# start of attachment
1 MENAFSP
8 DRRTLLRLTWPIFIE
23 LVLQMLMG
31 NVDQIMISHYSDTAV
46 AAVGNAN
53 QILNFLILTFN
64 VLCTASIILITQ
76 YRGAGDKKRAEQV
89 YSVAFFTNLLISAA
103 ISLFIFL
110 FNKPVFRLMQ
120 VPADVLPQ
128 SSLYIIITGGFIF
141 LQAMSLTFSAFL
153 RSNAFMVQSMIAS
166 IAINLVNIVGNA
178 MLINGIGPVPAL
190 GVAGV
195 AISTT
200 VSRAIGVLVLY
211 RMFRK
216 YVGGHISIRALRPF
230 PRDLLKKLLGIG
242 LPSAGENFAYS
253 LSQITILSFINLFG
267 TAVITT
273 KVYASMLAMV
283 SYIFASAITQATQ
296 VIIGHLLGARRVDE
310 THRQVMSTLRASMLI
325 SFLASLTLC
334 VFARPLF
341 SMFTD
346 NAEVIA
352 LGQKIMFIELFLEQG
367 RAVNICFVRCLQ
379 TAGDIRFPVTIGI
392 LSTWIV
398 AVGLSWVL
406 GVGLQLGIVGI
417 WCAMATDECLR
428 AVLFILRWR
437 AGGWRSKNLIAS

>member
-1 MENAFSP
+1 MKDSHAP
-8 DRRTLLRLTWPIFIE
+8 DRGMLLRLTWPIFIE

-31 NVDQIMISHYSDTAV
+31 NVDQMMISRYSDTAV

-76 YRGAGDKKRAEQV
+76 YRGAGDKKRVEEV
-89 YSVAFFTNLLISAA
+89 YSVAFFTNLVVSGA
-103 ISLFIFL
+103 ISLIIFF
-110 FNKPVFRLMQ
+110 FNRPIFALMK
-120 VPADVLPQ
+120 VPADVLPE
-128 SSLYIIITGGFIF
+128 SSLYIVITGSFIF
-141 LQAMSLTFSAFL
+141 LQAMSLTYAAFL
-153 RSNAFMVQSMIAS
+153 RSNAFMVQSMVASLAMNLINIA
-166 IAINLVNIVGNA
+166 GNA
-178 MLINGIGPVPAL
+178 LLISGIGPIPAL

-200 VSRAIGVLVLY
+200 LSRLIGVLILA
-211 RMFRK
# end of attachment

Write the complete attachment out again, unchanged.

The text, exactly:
1 MENAFSP
8 DRRTLLRLTWPIFIE
23 LVLQMLMG
31 NVDQIMISHYSDTAV
46 AAVGNAN
53 QILNFLILTFN
64 VLCTASIILITQ
76 YRGAGDKKRAEQV
89 YSVAFFTNLLISAA
103 ISLFIFL
110 FNKPVFRLMQ
120 VPADVLPQ
128 SSLYIIITGGFIF
141 LQAMSLTFSAFL
153 RSNAFMVQSMIAS
166 IAINLVNIVGNA
178 MLINGIGPVPAL
190 GVAGV
195 AISTT
200 VSRAIGVLVLY
211 RMFRK
216 YVGGHISIRALRPF
230 PRDLLKKLLGIG
242 LPSAGENFAYS
253 LSQITILSFINLFG
267 TAVITT
273 KVYASMLAMV
283 SYIFASAITQATQ
296 VIIGHLLGARRVDE
310 THRQVMSTLRASMLI
325 SFLASLTLC
334 VFARPLF
341 SMFTD
346 NAEVIA
352 LGQKIMFIELFLEQG
367 RAVNICFVRCLQ
379 TAGDIRFPVTIGI
392 LSTWIV
398 AVGLSWVL
406 GVGLQLGIVGI
417 WCAMATDECLR
428 AVLFILRWR
437 AGGWRSKNLIAS

>member
-1 MENAFSP
+1 MKDSHAP
-8 DRRTLLRLTWPIFIE
+8 DRGMLLRLTWPIFIE

-31 NVDQIMISHYSDTAV
+31 NVDQMMISRYSDTAV

-76 YRGAGDKKRAEQV
+76 YRGAGDKKRVEEV
-89 YSVAFFTNLLISAA
+89 YSVAFFTNLVVSGA
-103 ISLFIFL
+103 ISLIIFF
-110 FNKPVFRLMQ
+110 FNRPIFALMK
-120 VPADVLPQ
+120 VPADVLPE
-128 SSLYIIITGGFIF
+128 SSLYIVITGSFIF
-141 LQAMSLTFSAFL
+141 LQAMSLTYAAFL
-153 RSNAFMVQSMIAS
+153 RSNAFMVQSMVASLAMNLINIA
-166 IAINLVNIVGNA
+166 GNA
-178 MLINGIGPVPAL
+178 LLISGIGPIPAL

-200 VSRAIGVLVLY
+200 LSRLIGVLILA
-211 RMFRK